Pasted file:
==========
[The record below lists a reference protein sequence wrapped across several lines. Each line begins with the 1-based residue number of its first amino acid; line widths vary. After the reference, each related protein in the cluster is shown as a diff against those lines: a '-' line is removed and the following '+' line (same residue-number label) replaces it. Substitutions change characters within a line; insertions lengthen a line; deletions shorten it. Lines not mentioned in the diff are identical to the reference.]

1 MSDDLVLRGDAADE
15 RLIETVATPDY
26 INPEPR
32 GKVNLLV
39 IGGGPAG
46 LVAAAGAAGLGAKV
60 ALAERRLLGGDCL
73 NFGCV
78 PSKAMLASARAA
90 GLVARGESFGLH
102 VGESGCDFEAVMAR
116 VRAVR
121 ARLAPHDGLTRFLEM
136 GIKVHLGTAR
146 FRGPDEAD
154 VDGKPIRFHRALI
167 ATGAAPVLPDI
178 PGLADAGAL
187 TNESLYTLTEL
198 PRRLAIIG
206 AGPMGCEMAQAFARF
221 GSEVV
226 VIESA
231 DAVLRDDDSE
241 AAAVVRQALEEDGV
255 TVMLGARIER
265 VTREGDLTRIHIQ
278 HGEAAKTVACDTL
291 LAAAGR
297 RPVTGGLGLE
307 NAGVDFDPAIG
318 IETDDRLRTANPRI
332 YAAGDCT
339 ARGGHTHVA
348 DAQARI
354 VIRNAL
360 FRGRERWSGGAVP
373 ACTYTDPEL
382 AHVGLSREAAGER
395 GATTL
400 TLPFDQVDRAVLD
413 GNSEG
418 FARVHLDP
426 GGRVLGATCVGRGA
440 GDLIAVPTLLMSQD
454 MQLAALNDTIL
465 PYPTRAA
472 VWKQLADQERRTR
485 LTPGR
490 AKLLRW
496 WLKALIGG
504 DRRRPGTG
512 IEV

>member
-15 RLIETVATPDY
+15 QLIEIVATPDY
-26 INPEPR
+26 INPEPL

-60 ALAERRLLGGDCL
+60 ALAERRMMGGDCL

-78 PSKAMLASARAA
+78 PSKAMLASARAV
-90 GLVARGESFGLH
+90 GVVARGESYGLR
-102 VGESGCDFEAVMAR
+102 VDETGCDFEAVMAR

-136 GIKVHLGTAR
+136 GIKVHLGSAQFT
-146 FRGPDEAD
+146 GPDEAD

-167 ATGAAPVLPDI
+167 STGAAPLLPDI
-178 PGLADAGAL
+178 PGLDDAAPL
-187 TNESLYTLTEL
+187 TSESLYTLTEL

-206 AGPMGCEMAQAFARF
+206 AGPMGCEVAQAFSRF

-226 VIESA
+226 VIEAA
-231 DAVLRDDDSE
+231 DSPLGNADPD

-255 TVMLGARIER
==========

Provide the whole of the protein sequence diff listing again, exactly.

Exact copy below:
[The record below lists a reference protein sequence wrapped across several lines. Each line begins with the 1-based residue number of its first amino acid; line widths vary. After the reference, each related protein in the cluster is shown as a diff against those lines: a '-' line is removed and the following '+' line (same residue-number label) replaces it. Substitutions change characters within a line; insertions lengthen a line; deletions shorten it. Lines not mentioned in the diff are identical to the reference.]

1 MSDDLVLRGDAADE
15 RLIETVATPDY
26 INPEPR
32 GKVNLLV
39 IGGGPAG
46 LVAAAGAAGLGAKV
60 ALAERRLLGGDCL
73 NFGCV
78 PSKAMLASARAA
90 GLVARGESFGLH
102 VGESGCDFEAVMAR
116 VRAVR
121 ARLAPHDGLTRFLEM
136 GIKVHLGTAR
146 FRGPDEAD
154 VDGKPIRFHRALI
167 ATGAAPVLPDI
178 PGLADAGAL
187 TNESLYTLTEL
198 PRRLAIIG
206 AGPMGCEMAQAFARF
221 GSEVV
226 VIESA
231 DAVLRDDDSE
241 AAAVVRQALEEDGV
255 TVMLGARIER
265 VTREGDLTRIHIQ
278 HGEAAKTVACDTL
291 LAAAGR
297 RPVTGGLGLE
307 NAGVDFDPAIG
318 IETDDRLRTANPRI
332 YAAGDCT
339 ARGGHTHVA
348 DAQARI
354 VIRNAL
360 FRGRERWSGGAVP
373 ACTYTDPEL
382 AHVGLSREAAGER
395 GATTL
400 TLPFDQVDRAVLD
413 GNSEG
418 FARVHLDP
426 GGRVLGATCVGRGA
440 GDLIAVPTLLMSQD
454 MQLAALNDTIL
465 PYPTRAA
472 VWKQLADQERRTR
485 LTPGR
490 AKLLRW
496 WLKALIGG
504 DRRRPGTG
512 IEV

>member
-15 RLIETVATPDY
+15 QLIEIVATPDY
-26 INPEPR
+26 INPEPL

-60 ALAERRLLGGDCL
+60 ALAERRMMGGDCL

-78 PSKAMLASARAA
+78 PSKAMLASARAV
-90 GLVARGESFGLH
+90 GVVARGESYGLR
-102 VGESGCDFEAVMAR
+102 VDETGCDFEAVMAR

-136 GIKVHLGTAR
+136 GIKVHLGSAQFT
-146 FRGPDEAD
+146 GPDEAD

-167 ATGAAPVLPDI
+167 STGAAPLLPDI
-178 PGLADAGAL
+178 PGLDDAAPL
-187 TNESLYTLTEL
+187 TSESLYTLTEL

-206 AGPMGCEMAQAFARF
+206 AGPMGCEVAQAFSRF

-226 VIESA
+226 VIEAA
-231 DAVLRDDDSE
+231 DSPLGNADPD

-255 TVMLGARIER